The Best Little Whorehouse in Texas
The number of leading critics who stumbled, as one would say, over the opening credits, makes the profession look really questionable. Leaving aside the English papers and Halliwell (”flat and feeble”), there is the New York Times fuming in exasperation, and the Sun-Times rather sadly bemused.
The warm memories are pleasantly evoked as in Toulouse-Lautrec or Kienholz, or Fellini or Kelly. Higgins is quite an expert, with a constant stream of inspiration. One doesn’t know where to begin refuting the critics, their every observation is wrong. Note the choreography of the Aggie boys and the Dogettes, which among its other virtues is a subtle modulation through square dance and Charleston and jive by way of Michael Kidd. Watch Higgins supervise a gag as the camera hones in on Sheriff Dodd (Burt Reynolds) bearing down on Melvin E. Thorpe (Dom DeLuise) in the gazebo, forcing Thorpe to backtrack down the steps into the crowd, where he belly-slaps a gawking cameraman to catch the Sheriff’s excoriations, which make the evening news.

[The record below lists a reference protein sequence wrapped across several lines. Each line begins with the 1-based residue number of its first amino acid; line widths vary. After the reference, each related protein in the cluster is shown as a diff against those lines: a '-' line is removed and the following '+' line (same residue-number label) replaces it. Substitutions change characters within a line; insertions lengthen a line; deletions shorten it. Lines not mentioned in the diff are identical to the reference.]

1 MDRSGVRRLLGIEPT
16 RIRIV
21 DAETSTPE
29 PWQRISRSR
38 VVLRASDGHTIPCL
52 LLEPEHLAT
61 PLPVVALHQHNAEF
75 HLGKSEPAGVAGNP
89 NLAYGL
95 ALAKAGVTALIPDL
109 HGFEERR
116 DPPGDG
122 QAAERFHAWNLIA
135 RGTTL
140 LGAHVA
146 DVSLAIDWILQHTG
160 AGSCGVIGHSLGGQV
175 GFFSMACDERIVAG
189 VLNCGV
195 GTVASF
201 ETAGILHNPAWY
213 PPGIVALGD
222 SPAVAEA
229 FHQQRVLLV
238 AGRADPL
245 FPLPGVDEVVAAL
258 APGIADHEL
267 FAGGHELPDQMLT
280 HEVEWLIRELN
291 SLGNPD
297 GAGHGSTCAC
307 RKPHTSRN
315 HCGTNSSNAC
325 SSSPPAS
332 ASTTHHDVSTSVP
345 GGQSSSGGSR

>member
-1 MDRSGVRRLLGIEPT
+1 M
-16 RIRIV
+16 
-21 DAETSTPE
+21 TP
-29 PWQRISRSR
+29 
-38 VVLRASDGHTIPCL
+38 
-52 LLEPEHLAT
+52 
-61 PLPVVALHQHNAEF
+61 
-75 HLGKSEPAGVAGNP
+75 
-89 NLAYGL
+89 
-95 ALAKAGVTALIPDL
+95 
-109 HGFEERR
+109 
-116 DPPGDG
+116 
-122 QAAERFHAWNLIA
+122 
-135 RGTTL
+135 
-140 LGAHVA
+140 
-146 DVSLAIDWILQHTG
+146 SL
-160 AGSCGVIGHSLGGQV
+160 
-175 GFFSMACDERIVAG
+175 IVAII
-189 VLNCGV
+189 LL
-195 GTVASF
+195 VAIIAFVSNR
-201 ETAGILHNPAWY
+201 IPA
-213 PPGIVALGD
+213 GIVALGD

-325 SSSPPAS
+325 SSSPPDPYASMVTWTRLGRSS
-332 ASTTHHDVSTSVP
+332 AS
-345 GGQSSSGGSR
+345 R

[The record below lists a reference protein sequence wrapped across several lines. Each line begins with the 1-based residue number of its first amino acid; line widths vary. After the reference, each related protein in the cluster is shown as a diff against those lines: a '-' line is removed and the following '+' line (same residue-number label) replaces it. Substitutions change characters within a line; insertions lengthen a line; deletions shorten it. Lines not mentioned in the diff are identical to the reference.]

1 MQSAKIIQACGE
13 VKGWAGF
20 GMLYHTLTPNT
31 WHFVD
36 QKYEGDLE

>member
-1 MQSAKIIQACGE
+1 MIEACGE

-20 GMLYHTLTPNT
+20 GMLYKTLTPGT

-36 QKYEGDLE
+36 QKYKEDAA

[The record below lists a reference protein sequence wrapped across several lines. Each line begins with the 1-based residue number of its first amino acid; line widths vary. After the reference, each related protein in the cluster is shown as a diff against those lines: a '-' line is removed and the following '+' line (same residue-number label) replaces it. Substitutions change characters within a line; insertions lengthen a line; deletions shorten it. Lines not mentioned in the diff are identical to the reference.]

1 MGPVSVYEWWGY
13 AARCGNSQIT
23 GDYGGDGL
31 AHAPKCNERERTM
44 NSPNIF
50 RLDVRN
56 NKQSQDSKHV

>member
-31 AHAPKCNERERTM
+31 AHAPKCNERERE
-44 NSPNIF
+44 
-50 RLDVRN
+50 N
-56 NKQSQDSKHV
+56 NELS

Jim Nabors as the Deputy settles the locale as Mayberry, which is, however, in a dry county, hence abstracting the mystery. Be that as it may, the foregone conclusion is exhaustively laid at the feet of the crusading Thorpe and his bosom buddy the Governor (Charles Durning), two performances each worth twice the price of admission.
The opening sequence has a whore sipping through a straw, while the cowboy in the adjacent shot gives a yee-haw, and then a gag is developed on the idea of how the Chicken Ranch got its name, the venerable institution did in former times accept payment in poultry, men are seen offering a cock apiece to the employees (one Texan has two). The punchline is a flock being fed outdoors.
Dolly Parton and Theresa Merritt enact Mae West and Louise Beavers as part of the general historical survey. Parton en négligée is a fine sight, and she sings as well.